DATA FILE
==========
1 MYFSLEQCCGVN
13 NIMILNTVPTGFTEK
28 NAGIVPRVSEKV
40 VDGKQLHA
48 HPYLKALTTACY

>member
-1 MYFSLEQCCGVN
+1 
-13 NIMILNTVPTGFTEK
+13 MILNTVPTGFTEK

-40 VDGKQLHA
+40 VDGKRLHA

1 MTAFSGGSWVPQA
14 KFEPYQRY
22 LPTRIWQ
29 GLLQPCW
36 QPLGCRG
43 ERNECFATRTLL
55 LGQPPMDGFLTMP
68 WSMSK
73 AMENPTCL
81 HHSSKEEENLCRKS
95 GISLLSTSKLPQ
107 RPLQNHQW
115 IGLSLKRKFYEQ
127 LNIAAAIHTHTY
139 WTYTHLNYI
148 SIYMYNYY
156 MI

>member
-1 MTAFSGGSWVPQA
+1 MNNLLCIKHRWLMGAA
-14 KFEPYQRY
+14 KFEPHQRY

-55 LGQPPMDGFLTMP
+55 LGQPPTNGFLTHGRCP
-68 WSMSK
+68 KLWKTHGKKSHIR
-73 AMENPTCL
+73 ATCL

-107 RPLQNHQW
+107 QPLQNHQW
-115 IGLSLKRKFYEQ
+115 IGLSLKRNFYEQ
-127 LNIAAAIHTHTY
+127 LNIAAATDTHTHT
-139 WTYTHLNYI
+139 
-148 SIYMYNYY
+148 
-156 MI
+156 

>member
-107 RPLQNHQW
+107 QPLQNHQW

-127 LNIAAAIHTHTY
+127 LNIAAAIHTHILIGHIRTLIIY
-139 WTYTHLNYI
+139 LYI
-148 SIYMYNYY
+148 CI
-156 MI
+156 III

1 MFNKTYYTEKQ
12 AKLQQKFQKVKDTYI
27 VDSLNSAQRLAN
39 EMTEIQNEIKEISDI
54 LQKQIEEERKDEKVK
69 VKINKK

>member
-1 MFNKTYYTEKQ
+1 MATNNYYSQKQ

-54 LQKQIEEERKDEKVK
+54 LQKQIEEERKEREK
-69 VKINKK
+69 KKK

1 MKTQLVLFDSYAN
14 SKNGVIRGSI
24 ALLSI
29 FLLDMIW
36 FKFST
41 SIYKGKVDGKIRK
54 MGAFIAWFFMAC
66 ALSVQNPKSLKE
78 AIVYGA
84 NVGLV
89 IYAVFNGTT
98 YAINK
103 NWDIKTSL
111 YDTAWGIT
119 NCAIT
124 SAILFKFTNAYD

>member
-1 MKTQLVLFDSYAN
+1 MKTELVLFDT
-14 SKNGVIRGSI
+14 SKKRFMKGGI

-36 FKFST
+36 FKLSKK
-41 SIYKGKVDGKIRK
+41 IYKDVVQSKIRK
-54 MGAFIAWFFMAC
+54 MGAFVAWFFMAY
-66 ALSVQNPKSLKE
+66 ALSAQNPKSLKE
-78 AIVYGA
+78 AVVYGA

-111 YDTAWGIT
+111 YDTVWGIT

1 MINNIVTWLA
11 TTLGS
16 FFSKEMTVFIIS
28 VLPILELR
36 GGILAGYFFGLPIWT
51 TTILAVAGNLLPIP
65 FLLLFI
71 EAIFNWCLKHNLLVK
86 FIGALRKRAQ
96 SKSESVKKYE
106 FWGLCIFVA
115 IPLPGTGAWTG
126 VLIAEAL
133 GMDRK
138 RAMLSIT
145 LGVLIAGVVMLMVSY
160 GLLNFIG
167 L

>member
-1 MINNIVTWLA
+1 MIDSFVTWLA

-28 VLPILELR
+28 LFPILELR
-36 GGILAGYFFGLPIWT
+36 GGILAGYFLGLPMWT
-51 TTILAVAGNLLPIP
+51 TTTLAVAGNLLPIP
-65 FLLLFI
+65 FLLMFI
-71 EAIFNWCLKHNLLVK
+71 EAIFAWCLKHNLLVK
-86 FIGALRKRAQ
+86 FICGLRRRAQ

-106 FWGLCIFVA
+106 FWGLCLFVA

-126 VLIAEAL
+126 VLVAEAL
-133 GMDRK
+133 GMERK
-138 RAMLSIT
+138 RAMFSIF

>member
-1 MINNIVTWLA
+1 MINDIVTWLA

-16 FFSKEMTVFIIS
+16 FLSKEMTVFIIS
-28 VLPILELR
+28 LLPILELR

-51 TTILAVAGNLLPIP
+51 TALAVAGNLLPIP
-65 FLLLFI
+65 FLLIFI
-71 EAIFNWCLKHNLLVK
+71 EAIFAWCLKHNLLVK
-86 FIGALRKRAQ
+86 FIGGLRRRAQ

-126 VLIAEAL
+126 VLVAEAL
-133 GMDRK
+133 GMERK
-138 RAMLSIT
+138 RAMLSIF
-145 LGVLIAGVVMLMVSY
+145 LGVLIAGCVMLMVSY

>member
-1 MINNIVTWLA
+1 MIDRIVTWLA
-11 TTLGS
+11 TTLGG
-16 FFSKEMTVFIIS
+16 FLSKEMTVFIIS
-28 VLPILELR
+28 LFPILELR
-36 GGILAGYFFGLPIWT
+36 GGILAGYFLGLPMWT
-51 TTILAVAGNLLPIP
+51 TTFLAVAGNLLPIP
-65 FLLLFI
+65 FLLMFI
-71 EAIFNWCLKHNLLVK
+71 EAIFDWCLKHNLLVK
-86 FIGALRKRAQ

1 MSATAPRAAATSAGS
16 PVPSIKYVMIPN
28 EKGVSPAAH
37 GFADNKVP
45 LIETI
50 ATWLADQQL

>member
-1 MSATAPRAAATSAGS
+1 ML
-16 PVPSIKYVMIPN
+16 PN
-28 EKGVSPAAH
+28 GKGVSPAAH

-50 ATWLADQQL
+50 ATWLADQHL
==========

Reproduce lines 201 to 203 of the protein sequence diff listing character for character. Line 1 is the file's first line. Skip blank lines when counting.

-16 PVPSIKYVMIPN
+16 PN
-28 EKGVSPAAH